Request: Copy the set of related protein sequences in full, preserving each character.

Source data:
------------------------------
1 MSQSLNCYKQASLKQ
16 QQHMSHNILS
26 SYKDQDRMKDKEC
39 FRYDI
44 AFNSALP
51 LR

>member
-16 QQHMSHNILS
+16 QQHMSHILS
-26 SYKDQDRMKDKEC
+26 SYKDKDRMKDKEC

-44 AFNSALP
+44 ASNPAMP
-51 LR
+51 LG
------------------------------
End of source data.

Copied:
1 MSQSLNCYKQASLKQ
16 QQHMSHNILS
26 SYKDQDRMKDKEC
39 FRYDI
44 AFNSALP
51 LR

>member
-16 QQHMSHNILS
+16 QQHMSHILS
-26 SYKDQDRMKDKEC
+26 SYKDKDRMKDKEC

-44 AFNSALP
+44 ASNPAMP
-51 LR
+51 LG